U.S. Supreme Court

Lakeshore Public Radio

Today:  "Indiana Gaming Insight" creator and editor Ed Feigenbaum has an update on how Hoosier casinos, including the local ones, are progressing in their post-COVID-19 shutdown reopenings.  He also has the latest on sports betting, post-pandemic, and the recent "virtual" Indiana political party conventions.  Northwest Indiana immigration attorney Alfredo Estrada is also with us to talk about the recent U.S. Supreme Court decision supporting DACA and its impact on young people and their residency status in the Region.  We also bring you another conversation from The Welcome Project at Valparaiso University.

IU Northwest

Today:    Robert Blaszkiewicz with Franciscan Health has an update today on how the healthcare facilities are holding up, during the pandemic. He also tells about a blood drive to be held Tuesday at Bulldog Park in Crown Point.  Northwest Indiana political activist Ruth Needleman is also with us, to discuss the protests and their local impact, the cases reviewed by and handed down from the U.S. Supreme Court and some of the documentaries she's watched while at home.

MUNSTER - Indiana State Representative Mara Candelaria Reardon is highly concerned about the future of womens' access to contraceptives.  She says women's health is being used as a political football and as a tool to enable President Trump to keep his promises to his
religious supporters.

No Rehearing In 2017 Indiana Anti-Abortion Lawsuit

Nov 8, 2019

Federal appeals court judges want the U.S. Supreme Court to weigh in on a question posed by an Indiana anti-abortion law.

The U.S. Supreme Court won’t take the case of an Indiana man convicted of murder who says his lawyers weren’t good enough. 

People rally outside the Statehouse in 2016 over an Indiana anti-abortion law. (FILE PHOTO: Brandon Smith/IPB News)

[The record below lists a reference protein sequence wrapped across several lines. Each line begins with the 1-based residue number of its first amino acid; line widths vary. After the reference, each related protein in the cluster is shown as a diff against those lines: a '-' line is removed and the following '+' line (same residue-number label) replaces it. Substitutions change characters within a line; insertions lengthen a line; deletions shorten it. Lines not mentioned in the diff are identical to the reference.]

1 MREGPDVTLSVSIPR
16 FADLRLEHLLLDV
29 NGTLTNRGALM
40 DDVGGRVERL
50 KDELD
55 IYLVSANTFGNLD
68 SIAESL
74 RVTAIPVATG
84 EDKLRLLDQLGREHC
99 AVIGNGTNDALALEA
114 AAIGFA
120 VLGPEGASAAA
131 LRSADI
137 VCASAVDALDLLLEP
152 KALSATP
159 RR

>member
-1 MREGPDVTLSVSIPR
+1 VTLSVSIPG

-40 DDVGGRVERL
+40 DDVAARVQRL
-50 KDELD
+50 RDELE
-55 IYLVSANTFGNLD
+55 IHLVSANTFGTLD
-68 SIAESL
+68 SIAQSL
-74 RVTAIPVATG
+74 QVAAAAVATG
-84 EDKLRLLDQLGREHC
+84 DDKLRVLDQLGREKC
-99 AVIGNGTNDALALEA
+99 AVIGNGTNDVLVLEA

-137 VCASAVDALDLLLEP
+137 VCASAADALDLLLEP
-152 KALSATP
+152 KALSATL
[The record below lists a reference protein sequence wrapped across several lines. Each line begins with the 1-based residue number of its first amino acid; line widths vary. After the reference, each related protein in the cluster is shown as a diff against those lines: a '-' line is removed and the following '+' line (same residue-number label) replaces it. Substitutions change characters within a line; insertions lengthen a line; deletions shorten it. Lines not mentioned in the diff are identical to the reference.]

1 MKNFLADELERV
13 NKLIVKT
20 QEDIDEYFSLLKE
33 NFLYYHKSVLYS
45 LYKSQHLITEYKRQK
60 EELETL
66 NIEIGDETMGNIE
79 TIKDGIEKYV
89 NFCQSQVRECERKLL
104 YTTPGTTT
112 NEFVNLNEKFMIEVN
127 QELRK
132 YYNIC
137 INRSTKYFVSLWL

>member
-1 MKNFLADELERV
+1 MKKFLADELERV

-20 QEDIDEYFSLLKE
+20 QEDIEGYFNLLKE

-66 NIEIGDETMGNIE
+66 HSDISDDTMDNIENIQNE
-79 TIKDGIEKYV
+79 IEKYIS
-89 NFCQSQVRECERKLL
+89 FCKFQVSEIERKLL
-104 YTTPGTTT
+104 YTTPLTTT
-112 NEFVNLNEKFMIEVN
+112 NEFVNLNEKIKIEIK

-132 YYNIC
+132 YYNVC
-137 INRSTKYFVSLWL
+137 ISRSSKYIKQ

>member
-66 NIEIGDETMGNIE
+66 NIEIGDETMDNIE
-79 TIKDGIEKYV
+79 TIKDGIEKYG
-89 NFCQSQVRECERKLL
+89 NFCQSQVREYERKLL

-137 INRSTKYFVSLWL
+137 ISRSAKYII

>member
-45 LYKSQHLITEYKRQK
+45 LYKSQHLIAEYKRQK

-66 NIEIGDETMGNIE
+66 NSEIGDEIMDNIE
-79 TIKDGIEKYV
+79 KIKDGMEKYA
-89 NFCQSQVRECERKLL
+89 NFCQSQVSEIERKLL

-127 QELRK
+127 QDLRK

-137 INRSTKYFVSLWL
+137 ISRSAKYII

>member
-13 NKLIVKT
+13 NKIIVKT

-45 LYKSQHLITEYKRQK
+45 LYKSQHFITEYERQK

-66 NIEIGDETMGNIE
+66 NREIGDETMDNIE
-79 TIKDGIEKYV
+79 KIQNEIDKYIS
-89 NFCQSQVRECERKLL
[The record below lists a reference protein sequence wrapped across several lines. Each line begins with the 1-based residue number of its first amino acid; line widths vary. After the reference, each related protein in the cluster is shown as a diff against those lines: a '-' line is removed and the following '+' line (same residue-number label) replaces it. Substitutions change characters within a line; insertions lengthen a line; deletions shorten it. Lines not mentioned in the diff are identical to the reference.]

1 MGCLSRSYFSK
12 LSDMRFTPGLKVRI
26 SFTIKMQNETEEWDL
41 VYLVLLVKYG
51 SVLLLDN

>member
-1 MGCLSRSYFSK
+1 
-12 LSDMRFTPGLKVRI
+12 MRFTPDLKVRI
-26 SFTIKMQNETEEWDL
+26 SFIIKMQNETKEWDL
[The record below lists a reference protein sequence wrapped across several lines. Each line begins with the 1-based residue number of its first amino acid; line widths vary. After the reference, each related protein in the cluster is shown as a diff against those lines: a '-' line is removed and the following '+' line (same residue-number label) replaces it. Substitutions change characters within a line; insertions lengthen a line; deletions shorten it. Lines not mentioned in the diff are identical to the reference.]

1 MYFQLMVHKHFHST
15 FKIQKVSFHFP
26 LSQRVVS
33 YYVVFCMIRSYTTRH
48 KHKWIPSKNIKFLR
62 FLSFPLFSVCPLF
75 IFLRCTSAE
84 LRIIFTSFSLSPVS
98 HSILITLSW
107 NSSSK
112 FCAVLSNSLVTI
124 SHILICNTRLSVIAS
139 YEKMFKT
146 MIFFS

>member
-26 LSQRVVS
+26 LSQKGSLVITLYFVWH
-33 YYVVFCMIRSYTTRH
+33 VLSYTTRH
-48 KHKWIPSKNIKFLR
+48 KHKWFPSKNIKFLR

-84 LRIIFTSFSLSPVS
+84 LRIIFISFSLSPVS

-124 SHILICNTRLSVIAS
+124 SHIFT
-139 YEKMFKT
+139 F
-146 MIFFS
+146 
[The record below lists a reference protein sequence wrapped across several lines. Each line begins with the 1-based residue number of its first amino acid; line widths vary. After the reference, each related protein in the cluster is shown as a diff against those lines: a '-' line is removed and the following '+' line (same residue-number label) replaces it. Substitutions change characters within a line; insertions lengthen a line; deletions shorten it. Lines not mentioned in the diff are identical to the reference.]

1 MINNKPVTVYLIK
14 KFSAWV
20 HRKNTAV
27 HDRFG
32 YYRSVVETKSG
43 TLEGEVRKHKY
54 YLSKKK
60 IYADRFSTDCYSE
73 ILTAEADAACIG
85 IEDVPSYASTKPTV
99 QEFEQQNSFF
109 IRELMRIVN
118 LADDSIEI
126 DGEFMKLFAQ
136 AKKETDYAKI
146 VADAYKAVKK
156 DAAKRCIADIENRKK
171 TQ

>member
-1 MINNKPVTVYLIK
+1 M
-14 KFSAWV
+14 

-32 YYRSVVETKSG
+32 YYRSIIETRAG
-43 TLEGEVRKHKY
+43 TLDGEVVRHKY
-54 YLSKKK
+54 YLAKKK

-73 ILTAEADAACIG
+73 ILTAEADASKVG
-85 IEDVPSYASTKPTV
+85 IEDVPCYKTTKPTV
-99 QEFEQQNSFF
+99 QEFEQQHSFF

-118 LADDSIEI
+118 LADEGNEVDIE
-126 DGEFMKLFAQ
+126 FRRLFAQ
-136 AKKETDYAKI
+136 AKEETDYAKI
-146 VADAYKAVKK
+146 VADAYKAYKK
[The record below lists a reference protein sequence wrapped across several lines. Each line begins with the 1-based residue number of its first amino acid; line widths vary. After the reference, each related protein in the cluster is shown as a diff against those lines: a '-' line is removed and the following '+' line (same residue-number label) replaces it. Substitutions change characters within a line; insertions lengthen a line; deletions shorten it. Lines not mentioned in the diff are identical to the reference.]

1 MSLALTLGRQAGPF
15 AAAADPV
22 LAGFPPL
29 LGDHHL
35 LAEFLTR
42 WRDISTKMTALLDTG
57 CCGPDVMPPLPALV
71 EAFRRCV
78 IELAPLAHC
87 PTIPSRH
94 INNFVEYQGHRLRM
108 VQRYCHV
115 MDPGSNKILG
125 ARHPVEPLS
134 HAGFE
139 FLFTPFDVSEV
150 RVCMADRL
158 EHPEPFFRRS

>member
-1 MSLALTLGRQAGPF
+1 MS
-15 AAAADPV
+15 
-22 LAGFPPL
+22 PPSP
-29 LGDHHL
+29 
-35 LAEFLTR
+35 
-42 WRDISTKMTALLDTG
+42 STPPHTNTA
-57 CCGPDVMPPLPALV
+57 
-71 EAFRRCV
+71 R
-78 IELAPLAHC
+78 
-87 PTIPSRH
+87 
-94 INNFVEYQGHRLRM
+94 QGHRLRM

Brandon Smith

Advocates on both sides of the abortion debate say the U.S. Supreme Court doesn’t appear any closer to overturning Roe v. Wade after its decision in an Indiana case Tuesday.

U.S. Supreme Court Could Hear Indiana Shoreline Dispute

Jan 16, 2019

The U.S. Supreme Court could take on an Indiana legal dispute over who should have access to Lake Michigan’s shoreline. The State of Indiana and a community group both filed briefs on Friday urging the court not to hear the case. 

Visit Highland IN website

Today:    We talk with town of Highland Parks and Recreation Supintendent Alex Brown about the Nov. 6th general election referendum question that asks residents about a bond issue or a lease to support the Lincoln Community Center expansion project.  The estimated cost of the project is no more than $15 million, and if it is approved would raise property tax rates in Highland by 12.43 cents per $100 assessed valuation.  Brown talks in detail about the project and its impact on the community's recreation programs.

Indiana Foreclosure Prevention Network

Today:   On this Reporters' Roundtable Thursday, we turn to Brandon Smith -- the Statehouse and state politics reporter for Indiana Public Broadcasting Stations -- along with Carmen McCollum of the "Times of Northwest Indiana" for a look at the stories they posted online and in their respective media.  Lakeshore Public Radio's Sharon Jackson also has a look at a regional warm-weather pasttime that, for some, has become more affordable than in the past. 

President Trump nominated Judge Brett Kavanaugh to replace retiring Justice Anthony Kennedy on the U.S. Supreme Court. (Wikipedia Commons)
Brandon Smith

President Donald Trump’s nomination of Brett Kavanaugh to the Supreme Court has many eyes turning to Indiana –  incumbent Sen. Joe Donnelly (D-Ind.) is a key vote in the Senate.

Donnelly’s statement says only that he’ll carefully review Kavanaugh’s record and qualifications. Sen. Todd Young (R-Ind.) is more direct – he praises Kavanaugh as an “originalist.”